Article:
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‘I Like the Way Dhoni has Handled Captaincy’

Boria Majumdar is a sports journalist and author
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Open catches up with Sourav Ganguly to read his mind on what lies ahead in the upcoming India-Australia series.

On the field, the nice guys finish last. Sourav Ganguly, India’s most successful captain, knew this instinctively, and in his stint as the head of this same Indian crew, he did much to instil the faith that the battle is won first in the head. ‘Think like winners, and you probably will,’ he might have said.

Q This series is reminiscent of the 2001 Test series, isn’t it? Waugh’s Aussies had 15 straight Test wins, Ponting’s men have thrashed England 6-1 in the one-day series and won the Champions Trophy. What do you think will happen? 

A It’ll be a keenly fought series. India at home is a completely different proposition. In recent times, we have started winning overseas as well, the few recent disappointments notwithstanding. At home, we can really take the fight to the Australians. These are the top two one-day sides. Australia has a fantastic attack: Lee, Johnson, Siddle and Watson are all bowling at near 150 kmph, and Hauritz too will be much better here than he was in England.

Q India look different with Sehwag and Yuvraj back? 

A They do. Sehwag and Yuvraj are both coming off injuries. Sehwag was in good touch in the Champions League and much will depend on how quickly he’s able to get into the groove. He is a proven match winner in both forms of cricket, but Yuvraj is most dangerous in one-dayers because of the clip at which he scores. When I met Yuvraj in Delhi last week, he still had a plaster on his hand; much will depend on him getting fit in time for the series.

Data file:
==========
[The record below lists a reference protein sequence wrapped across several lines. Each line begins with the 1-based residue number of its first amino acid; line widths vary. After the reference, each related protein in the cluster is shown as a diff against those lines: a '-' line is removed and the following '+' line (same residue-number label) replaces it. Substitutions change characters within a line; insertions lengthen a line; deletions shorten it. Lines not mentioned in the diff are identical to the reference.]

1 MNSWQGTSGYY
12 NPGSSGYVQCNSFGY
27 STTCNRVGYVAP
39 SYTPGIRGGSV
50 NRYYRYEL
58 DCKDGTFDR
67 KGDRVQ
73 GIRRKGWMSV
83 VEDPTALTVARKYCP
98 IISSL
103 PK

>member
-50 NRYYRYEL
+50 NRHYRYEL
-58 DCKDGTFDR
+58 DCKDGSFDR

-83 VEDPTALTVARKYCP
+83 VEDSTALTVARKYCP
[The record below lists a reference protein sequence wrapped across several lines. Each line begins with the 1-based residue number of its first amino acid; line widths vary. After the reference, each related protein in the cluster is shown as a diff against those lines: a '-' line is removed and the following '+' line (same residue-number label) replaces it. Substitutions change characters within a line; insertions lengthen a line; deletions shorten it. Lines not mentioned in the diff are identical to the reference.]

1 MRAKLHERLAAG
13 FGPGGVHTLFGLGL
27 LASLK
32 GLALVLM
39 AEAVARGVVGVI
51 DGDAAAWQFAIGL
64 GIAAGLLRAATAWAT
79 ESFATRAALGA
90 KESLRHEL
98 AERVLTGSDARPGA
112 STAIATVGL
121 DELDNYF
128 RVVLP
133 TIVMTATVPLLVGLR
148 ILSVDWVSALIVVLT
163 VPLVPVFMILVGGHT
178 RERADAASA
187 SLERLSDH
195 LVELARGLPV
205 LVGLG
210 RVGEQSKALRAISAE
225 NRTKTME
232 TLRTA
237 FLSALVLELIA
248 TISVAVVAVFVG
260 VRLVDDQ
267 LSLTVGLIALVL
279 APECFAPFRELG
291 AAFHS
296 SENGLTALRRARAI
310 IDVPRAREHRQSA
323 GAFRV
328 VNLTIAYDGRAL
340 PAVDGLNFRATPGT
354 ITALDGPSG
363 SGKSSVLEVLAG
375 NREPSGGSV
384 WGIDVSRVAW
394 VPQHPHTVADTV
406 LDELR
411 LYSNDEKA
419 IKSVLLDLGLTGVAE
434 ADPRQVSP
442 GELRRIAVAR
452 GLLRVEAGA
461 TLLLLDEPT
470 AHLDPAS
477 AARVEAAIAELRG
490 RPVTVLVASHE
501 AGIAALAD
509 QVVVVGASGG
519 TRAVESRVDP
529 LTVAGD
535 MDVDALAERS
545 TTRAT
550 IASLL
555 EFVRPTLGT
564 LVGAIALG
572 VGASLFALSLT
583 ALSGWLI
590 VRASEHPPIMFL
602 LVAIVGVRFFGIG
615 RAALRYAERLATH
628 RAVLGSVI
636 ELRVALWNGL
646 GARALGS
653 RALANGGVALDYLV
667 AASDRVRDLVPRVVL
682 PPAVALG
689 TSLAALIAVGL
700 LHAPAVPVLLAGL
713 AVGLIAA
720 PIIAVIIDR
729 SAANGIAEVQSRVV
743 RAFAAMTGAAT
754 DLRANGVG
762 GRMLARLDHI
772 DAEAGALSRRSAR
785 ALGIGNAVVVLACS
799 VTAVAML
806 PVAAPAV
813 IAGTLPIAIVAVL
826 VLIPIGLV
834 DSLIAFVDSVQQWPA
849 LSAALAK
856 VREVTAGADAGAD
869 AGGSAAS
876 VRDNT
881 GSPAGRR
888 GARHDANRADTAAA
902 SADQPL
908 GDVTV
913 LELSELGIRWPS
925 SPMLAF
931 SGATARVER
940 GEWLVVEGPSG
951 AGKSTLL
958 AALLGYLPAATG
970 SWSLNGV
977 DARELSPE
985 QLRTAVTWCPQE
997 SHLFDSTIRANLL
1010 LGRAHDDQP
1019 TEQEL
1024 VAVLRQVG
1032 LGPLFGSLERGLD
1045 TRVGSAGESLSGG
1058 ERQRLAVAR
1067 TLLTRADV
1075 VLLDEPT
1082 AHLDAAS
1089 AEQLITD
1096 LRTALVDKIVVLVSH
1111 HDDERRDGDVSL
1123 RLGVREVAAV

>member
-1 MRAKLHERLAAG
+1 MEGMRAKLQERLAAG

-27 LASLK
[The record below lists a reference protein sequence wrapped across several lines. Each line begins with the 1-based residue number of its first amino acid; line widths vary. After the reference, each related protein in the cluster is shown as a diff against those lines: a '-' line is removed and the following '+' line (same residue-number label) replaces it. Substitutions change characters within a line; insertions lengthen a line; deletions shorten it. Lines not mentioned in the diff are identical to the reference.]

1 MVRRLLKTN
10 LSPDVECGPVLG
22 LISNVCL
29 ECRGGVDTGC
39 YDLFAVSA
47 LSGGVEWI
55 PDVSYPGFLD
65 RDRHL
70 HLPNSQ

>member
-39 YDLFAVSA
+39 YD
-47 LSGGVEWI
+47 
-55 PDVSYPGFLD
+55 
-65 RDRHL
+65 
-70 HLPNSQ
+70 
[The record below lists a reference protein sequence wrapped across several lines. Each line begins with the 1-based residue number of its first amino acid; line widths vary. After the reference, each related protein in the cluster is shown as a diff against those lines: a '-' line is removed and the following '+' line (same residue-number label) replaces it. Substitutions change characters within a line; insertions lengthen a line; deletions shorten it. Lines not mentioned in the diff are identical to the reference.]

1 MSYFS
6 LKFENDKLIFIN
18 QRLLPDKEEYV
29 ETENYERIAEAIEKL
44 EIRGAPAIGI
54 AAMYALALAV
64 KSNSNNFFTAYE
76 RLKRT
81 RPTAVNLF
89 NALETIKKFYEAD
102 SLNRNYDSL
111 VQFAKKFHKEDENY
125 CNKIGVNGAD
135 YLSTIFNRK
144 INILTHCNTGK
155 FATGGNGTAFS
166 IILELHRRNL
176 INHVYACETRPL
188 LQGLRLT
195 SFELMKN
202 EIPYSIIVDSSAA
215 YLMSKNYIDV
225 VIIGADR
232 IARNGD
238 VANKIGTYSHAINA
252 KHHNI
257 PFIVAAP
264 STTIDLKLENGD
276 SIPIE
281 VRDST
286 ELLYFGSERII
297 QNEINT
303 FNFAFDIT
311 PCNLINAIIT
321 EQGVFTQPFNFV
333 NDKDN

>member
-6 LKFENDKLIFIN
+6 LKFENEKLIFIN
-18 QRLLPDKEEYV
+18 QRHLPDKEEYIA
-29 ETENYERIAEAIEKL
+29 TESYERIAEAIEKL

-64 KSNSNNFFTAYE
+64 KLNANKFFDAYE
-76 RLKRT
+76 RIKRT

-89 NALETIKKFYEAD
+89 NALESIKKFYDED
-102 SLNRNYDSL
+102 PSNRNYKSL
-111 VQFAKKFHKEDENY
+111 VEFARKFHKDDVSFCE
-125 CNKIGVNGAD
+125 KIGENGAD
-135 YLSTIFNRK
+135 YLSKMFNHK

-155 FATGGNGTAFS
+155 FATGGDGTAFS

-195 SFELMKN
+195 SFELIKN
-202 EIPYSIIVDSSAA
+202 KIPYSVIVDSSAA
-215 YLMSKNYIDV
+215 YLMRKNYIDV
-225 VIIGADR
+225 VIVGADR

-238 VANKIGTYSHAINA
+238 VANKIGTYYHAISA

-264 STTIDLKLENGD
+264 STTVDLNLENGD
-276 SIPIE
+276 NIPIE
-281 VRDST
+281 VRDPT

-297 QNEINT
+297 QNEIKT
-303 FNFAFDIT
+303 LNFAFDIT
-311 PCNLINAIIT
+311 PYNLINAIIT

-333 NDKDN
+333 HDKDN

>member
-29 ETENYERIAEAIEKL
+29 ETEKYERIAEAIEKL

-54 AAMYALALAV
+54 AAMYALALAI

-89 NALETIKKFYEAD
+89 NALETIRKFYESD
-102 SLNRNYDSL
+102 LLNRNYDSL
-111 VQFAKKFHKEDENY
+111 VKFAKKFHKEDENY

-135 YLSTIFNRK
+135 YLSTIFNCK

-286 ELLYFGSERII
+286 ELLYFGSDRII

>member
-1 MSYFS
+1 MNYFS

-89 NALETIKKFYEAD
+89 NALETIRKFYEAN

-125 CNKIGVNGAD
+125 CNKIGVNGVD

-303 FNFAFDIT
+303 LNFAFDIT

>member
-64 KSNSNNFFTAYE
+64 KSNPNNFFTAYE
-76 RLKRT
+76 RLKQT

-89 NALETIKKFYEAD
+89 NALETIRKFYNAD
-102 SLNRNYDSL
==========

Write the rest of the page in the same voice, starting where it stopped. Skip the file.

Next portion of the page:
Q Should we play Yuvraj even if he isn’t 100 per cent?

A Yuvraj is the most important player in the middle order and the selectors will have to keep that in mind. Yuvi must remember that the Australians have a really good attack and they’ll keep coming at him, knowing fully well that he’s coming back after an injury layoff. It won’t be easy.

Q Dhoni, perhaps for the first time in his tenure as captain, is under pressure after defeats in the T20 World Cup and the Champions Trophy.

A I like the way Dhoni has handled captaincy. He’s everywhere. He enjoys life as he should at his age. There’ll be pressure on him alright, but I don’t think it will affect him much. I only hope he bats up the order.

Q Why do you say that?

A He’s wasted at No. 6. I’ve told him on numerous occasions that he should bat up the order, maybe at 3, 4 or 5; at 6, he is wasted. Sometimes he’ll knick the ball, all batsmen do, but on his day, he’ll win you the game.

Q He’s changed his batting style, hasn’t he?

A The Dhoni we know can hit the ball out of the park; in one-day cricket, that’s the Dhoni I want to see. He has changed his style to suit the No. 6 position he bats at these days, and that is why I want him to bat up the order.

Q When you play a team like Australia, especially when you’re coming out of a bad patch, what do you do as a captain to get the best out of your boys?